So I would like to raise a glass to New York — thank you for being my home.
The holidays always come quickly in New York. The fall colors disappear, and the lights go up. This holiday season I wasn’t in New York, but I did get to capture a couple special moments before the January freeze took over. This year’s pointy crooked tree in Washington Square Park reminded me of a Dr. Seuss Tree.
I can’t think of a scene more romantic than Washington Square Park at night, with snow-covered grounds and a white-lit tree, and seemingly no one around.
If I ever owned a restaurant, I would make the most of the holiday season. The décor would never be cheesy, just very pleasing and warm. I found this image above of holiday balls dangling from a high ceiling at GMT Tavern on Bleecker Street quite satisfying.
Up in Hell’s Kitchen I found a telephone pole yarn-bombed with a beautiful I Love New York montage. It always amazes me that someone actually took the time to think, plan, crochet, and then construct the various street art I come across. I’m glad I stopped to admire this little gem.
I have become enamored with this lucky photo I took while taking a breather after work on a bench next to the Flatiron building. It happened to be a perfect fall evening where it was warm enough to sit outside after sundown, and the sky was still radiating with dusk’s glow. Amidst the hustle and bustle of a daily life in New York, we often forget to stop and just appreciate the ubiquitous brilliance around us.
I walk around the city with my iPhone, as most New Yorker’s do these days. Everyone has turned into a photographer. I live in New York, and have for almost 6 years now, but I still feel the desire to photograph my daily experiences. Every day is a different story. It’s phenomenal. I’ve compiled a collection of some of my favorite shots I have taken this summer, which I feel are very indicative of New York — in the summer.
Sunset & sailing over the East River. The best part about summer is coming home after work and watching the sun set.
Summer Street Spray, otherwise known as the illegal breaking of New York Fire Hydrants to stay cool in the summer time.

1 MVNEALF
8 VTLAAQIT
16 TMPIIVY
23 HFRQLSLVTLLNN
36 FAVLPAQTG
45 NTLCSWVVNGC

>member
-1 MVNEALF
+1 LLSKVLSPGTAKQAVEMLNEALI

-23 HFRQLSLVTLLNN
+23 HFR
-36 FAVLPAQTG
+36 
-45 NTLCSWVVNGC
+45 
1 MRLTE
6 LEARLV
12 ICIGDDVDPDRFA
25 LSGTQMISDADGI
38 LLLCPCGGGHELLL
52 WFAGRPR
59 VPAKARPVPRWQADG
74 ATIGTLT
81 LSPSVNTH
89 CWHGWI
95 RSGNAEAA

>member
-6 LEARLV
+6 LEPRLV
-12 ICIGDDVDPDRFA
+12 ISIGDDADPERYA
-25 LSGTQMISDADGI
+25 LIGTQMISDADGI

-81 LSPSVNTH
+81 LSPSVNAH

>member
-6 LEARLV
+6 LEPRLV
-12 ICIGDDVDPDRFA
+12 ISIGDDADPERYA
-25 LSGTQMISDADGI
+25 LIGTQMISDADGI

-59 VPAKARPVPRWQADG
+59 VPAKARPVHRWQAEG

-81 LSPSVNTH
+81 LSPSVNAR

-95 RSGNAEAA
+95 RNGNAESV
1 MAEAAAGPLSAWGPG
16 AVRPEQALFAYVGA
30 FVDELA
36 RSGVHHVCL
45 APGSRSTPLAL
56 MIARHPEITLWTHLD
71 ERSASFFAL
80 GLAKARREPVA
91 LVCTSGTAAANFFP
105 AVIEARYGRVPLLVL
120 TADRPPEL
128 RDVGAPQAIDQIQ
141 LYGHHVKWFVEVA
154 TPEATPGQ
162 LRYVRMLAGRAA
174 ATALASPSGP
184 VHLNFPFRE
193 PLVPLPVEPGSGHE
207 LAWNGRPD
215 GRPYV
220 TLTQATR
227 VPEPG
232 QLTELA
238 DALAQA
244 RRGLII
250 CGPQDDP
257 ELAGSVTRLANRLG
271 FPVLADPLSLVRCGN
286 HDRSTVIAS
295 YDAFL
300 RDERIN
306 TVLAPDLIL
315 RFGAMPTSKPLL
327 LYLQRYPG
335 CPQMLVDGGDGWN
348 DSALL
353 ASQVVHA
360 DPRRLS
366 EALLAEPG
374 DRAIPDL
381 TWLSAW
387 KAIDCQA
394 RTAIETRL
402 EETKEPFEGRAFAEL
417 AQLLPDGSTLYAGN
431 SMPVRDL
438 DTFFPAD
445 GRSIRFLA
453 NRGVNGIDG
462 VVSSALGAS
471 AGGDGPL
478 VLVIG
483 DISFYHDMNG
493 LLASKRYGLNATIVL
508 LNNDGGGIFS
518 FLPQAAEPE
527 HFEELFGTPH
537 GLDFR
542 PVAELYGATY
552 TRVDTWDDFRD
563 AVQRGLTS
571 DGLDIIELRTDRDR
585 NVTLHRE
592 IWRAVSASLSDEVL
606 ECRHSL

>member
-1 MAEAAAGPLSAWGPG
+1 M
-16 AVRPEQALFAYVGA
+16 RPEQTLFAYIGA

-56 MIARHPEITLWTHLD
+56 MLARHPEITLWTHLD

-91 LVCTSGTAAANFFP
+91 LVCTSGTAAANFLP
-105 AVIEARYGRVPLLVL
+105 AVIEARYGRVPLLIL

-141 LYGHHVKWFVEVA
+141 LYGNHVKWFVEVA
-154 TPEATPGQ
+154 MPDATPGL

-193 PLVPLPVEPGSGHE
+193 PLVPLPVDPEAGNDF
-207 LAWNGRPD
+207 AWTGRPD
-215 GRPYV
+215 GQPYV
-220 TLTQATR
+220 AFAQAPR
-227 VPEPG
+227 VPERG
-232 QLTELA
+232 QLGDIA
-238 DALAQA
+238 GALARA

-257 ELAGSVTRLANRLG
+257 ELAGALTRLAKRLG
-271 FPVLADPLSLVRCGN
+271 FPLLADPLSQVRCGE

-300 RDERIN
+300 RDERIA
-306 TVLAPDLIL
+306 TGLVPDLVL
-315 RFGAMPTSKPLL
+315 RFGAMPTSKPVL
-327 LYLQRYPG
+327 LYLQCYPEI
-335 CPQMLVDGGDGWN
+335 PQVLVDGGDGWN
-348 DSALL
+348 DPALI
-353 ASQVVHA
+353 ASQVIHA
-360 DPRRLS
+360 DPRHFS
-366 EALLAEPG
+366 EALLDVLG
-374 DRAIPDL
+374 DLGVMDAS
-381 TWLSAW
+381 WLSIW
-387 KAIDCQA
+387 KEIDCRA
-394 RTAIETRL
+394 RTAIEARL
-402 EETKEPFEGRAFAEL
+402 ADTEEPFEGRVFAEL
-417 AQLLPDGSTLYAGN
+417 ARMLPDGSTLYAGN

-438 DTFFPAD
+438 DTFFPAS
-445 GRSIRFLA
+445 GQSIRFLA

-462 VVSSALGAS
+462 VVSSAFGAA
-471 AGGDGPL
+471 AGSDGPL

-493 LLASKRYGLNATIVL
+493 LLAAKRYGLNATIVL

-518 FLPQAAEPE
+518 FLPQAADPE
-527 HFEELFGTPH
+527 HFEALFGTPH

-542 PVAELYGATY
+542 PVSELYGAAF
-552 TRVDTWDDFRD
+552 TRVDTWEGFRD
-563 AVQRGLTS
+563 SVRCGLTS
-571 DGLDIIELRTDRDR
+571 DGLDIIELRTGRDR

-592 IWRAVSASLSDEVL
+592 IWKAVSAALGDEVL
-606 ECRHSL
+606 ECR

Summer rainstorms are divine in New York. I love getting caught in them on my way home from work, when I’m sweaty and stressed and looking for some relief. Nothing feels better than a warm downpour on a sticky summer day.
Leaving the city on the Fourth of July is an annual ritual of mine. Although I have heard spending the 4th in the city can be quite fun, I much prefer crossing the Hudson and heading north. This year, a beautiful American Flag was suspended from the GW Bridge. I almost felt patriotic driving under that.
My neighborhood is pretty spectacular. My transportation options range from the L Train to the J/M/Z to traversing the Williamsburg bridge on foot, all the way to the newly popular East River Ferry. This one photo was taken at the South Williamsburg Ferry port, right next to the Brooklyn Navy Yard. I was on my way to the Figment Festival on Governors Island.
I’ve always mentioned how much I love the High Line. It is my favorite park in the city. This summer I have had lots of wonderful reasons to walk through it. CitiBike has made it even easier to reach at lunch time. It is so special there.
This was a photo taken on another rainy evening. I was walking from Chelsea to KoreaTown. I love this overpass connecting two buildings. The colors are so striking, especially when the sky is grey behind it. I’m glad I looked up.
The waterfront by Brooklyn Bridge Park is marvelous. The entire thing has been redone, from a pedestrian bridge, to a huge picnic area by Pier 5. Oh, and the ferry I mentioned above will take you right there!
I often skip riding the subways in the summer and opt for biking or walking. A bike ride home is about 25 minutes, and a walk about 60. Walking is my favorite because I get to explore new areas. Last week I stopped for a break on my walk home. It was in Father Demo Square. I loved seeing the explicit quiet zone sign. I had left work after a particularly challenging day, and this was just what I needed.
My friends and I have discovered a great new rooftop bar for dancing, the The DL on Delancey. Its lovely in the daytime. You feel like you’ve been transported to the Caribbean. But that’s besides the point, and for another post. I rarely take shots of the Williamsburg Bridge from the Manhattan side. I like this one.
I work by the Flatiron. At least once a week I walk over to Madison Square Park for lunch in the park. This was one of those days.
My neighborhood is full of passionate individuals. I guess that is one way to put it? But this endeavor I found particularly cool. A group of volunteers have turned an old abandoned parking lot into a thriving mini-farm.
At the end of Grand Street in Williamsburg, there is a little hidden gem of a park called Grand Ferry Park. It is great for sunset watching.